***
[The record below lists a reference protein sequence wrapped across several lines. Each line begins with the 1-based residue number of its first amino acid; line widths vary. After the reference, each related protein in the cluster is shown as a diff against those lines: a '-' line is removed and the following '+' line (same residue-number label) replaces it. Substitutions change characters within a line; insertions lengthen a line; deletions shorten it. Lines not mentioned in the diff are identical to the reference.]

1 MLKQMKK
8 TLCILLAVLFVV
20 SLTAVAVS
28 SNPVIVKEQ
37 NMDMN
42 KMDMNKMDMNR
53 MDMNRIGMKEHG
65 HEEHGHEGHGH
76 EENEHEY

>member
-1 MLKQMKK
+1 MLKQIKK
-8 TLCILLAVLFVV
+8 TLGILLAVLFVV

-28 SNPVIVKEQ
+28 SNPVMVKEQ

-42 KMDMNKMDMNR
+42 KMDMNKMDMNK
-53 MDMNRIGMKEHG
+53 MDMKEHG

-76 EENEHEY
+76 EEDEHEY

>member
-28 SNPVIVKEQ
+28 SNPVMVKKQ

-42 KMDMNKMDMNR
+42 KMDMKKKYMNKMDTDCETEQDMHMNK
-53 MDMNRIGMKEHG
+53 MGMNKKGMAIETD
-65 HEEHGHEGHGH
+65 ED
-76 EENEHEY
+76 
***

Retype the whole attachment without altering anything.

[The record below lists a reference protein sequence wrapped across several lines. Each line begins with the 1-based residue number of its first amino acid; line widths vary. After the reference, each related protein in the cluster is shown as a diff against those lines: a '-' line is removed and the following '+' line (same residue-number label) replaces it. Substitutions change characters within a line; insertions lengthen a line; deletions shorten it. Lines not mentioned in the diff are identical to the reference.]

1 MLKQMKK
8 TLCILLAVLFVV
20 SLTAVAVS
28 SNPVIVKEQ
37 NMDMN
42 KMDMNKMDMNR
53 MDMNRIGMKEHG
65 HEEHGHEGHGH
76 EENEHEY

>member
-1 MLKQMKK
+1 MLKQIKK
-8 TLCILLAVLFVV
+8 TLGILLAVLFVV

-28 SNPVIVKEQ
+28 SNPVMVKEQ

-42 KMDMNKMDMNR
+42 KMDMNKMDMNK
-53 MDMNRIGMKEHG
+53 MDMKEHG

-76 EENEHEY
+76 EEDEHEY

>member
-28 SNPVIVKEQ
+28 SNPVMVKKQ

-42 KMDMNKMDMNR
+42 KMDMKKKYMNKMDTDCETEQDMHMNK
-53 MDMNRIGMKEHG
+53 MGMNKKGMAIETD
-65 HEEHGHEGHGH
+65 ED
-76 EENEHEY
+76 